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When Ontario Premier Kathleen Wynne and Michigan Governor Rick Snyder promised this month to work together to reverse the flow of auto-industry investments to warmer climes, there was little doubt about which leader of a former industrial powerhouse had more economic good news to brag to about.

Since the last recession, Ontario and Michigan have experienced a reversal of fortunes. The Rust Belt state has overtaken Ontario in auto production amid a manufacturing renaissance that has bypassed its northern neighbour despite a decline of nearly 25 per cent in the loonie's value.

There is no overstating how low Michigan went during the first decade of this century. The state lost more than 200,000 manufacturing jobs from 2006 to 2010, wiping out 31 per cent of all factory employment. The Michigan economy contracted by 15 per cent during the same period and the unemployment rate surged above 14 per cent during the Great Recession. Ontario got whacked too, but not nearly as hard. The province lost about a quarter of its manufacturing jobs from 2006 to 2010, with factory employment falling to 762,000 from almost one million. The provincial unemployment rate peaked at 9.6 per cent in 2009.

By June, however, Michigan had regained all but 50,000 of those lost factory jobs, while manufacturing employment in Ontario remained stuck below its 2010 level at about 750,000. Michigan's unemployment rate has declined, spectacularly, to 4.6 per cent. Ontario's stands at 6.4 per cent.

The two jurisdictions have also moved in different political directions. While Liberal-led Ontario has embraced bigger government and antagonized business with evermore regulation and expenses, Republican-led Michigan cut spending and adopted a pro-business policy agenda.

Is it any wonder their economies diverged too?

Two new studies, by admittedly right-leaning think tanks, place the responsibility for Ontario's relative economic decline at the doorstep of the politicians (and their union backers), who have made the province a less attractive place for businesses to invest. And when 40 per cent of total election spending during the 2014 provincial campaign was undertaken by third parties (either unions or union-backed lobby groups), you can't help but think they're right.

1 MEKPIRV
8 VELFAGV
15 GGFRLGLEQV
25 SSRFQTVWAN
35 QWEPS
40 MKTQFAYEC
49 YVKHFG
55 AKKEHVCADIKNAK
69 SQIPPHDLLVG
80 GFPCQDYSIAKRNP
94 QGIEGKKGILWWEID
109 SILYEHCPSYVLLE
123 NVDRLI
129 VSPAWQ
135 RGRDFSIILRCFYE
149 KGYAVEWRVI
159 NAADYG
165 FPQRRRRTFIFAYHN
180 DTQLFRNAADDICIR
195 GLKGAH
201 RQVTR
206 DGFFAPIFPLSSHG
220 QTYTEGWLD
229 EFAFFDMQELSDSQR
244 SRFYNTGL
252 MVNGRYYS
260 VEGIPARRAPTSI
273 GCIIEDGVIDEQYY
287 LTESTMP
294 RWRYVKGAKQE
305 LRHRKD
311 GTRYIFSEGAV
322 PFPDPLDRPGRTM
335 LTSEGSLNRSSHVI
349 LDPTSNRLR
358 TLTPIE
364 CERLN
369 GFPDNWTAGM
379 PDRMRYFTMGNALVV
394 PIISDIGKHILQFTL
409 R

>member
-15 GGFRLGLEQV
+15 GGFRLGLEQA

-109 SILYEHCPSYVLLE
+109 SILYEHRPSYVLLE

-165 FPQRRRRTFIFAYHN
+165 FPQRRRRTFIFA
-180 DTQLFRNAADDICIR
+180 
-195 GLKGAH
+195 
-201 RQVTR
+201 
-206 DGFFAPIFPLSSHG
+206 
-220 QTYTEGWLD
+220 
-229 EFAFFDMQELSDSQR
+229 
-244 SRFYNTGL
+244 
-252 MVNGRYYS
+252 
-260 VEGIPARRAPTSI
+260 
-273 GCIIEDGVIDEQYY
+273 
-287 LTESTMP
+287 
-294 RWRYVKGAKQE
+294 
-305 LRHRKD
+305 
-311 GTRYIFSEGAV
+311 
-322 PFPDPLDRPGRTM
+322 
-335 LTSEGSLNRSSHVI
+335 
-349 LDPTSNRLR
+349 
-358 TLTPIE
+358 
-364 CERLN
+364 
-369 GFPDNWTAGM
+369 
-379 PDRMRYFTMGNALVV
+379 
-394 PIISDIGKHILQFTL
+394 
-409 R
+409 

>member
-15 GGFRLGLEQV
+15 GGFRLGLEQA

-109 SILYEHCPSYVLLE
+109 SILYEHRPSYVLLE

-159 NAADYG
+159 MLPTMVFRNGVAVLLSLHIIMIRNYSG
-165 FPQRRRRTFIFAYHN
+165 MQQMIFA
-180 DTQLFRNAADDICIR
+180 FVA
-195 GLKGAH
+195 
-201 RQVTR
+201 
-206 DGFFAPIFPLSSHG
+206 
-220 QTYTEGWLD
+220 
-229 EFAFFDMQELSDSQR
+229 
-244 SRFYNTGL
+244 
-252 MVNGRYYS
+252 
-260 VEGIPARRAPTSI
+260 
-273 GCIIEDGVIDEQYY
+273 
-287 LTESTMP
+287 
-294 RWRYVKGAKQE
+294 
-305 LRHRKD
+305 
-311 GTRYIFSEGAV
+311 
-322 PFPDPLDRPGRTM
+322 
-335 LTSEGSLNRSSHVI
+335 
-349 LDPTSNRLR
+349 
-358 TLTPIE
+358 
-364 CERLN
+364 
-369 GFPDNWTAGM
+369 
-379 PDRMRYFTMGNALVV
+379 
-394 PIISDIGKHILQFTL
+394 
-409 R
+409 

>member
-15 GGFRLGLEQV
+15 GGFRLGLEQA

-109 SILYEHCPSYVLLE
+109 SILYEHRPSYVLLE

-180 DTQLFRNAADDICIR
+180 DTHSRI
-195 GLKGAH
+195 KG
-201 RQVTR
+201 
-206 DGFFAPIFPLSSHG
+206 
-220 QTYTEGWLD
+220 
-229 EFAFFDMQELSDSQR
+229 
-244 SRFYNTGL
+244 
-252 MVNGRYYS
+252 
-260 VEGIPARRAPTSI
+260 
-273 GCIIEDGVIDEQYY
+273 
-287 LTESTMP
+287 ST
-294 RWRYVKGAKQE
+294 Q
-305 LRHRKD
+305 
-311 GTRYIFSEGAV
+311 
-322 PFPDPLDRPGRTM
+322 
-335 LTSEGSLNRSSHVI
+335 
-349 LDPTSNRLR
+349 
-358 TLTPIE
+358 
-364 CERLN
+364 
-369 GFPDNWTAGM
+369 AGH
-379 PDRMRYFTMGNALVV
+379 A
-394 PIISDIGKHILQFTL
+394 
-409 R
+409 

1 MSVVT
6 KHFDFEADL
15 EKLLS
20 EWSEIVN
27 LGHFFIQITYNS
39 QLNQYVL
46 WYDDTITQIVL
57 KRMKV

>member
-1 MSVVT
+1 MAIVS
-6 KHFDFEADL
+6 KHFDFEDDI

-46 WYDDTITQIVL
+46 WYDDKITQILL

As researchers Mark Milke and Youri Chassin note in a new analysis for the Montreal Economic Institute, Ontario is on the road to becoming the new Quebec in terms of saddling future generations with a massive public debt. Ontario's per-capita net debt has doubled since 2003 while its program spending as a percentage of gross domestic product has climbed a full three percentage points.

Even if Ms. Wynne's government meets its deficit-reduction targets, Ontario's net debt per capita is set to rise to $22,947 by 2018, surpassing Quebec's $22,340. That alone is a powerful disincentive for businesses to invest because it suggests that tax increases are likely to follow.

A new Fraser Institute study, meanwhile, links Michigan's manufacturing renaissance to policies implemented by Mr. Snyder since his 2010 election. These include tough spending cuts – leading to a slight decline in the state's net debt as a percentage of GDP – and replacing a nightmarishly bureaucratic and arbitrary corporate tax system with a simpler and fairer one.

But it is Mr. Snyder's controversial move to turn Michigan into a right-to-work state – banning mandatory union membership and dues as a condition of employment – that gets much of the credit in the Fraser Institute study for turning around the state's fortunes.

It's a bit early to draw definitive conclusions about Michigan's three-year-old right-to-work experience. But organized labour's main fear – a decimation of union ranks – has not materialized. Supporters of the law argue that it makes unions more accountable and focused on shop-floor issues rather than spending dues on political activities to influence elections.

Of all of Michigan's reforms, right-to-work seems the least likely to make it to Ontario. Former Progressive Conservative leader Tim Hudak considered the idea, but backed down before the 2014 election. His retreat did nothing to endear him to the unions, which spent (directly and through advocacy groups) millions to defeat the Tories.

Still, between Ontario and Michigan, it's hard not to conclude that one government has made doing business harder while the other has made it easier. With skyrocketing debt and electricity rates, a long-threatened increase in payroll pension premiums, an irritatingly interventionist climate change plan and unions buying elections, why would any business invest in Ontario?

For all its problems – from the lead in Flint's water to the decay in Detroit – Michigan has at least moved to enhance its competitiveness. Which is why Mr. Snyder, not Ms. Wynne, has earned the economic bragging rights.

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